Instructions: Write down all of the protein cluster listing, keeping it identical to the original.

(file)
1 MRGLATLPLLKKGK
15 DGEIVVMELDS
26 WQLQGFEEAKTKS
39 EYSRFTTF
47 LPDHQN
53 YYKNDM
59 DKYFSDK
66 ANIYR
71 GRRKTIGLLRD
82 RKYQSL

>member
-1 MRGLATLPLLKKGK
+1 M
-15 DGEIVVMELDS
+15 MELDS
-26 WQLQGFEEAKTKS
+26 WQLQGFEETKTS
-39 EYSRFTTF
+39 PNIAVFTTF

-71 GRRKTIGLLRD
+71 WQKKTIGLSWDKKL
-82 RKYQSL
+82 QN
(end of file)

1 MRGLATLPLLKKGK
15 DGEIVVMELDS
26 WQLQGFEEAKTKS
39 EYSRFTTF
47 LPDHQN
53 YYKNDM
59 DKYFSDK
66 ANIYR
71 GRRKTIGLLRD
82 RKYQSL

>member
-1 MRGLATLPLLKKGK
+1 M
-15 DGEIVVMELDS
+15 MELDS
-26 WQLQGFEEAKTKS
+26 WQLQGFEETKTS
-39 EYSRFTTF
+39 PNIAVFTTF

-71 GRRKTIGLLRD
+71 WQKKTIGLSWDKKL
-82 RKYQSL
+82 QN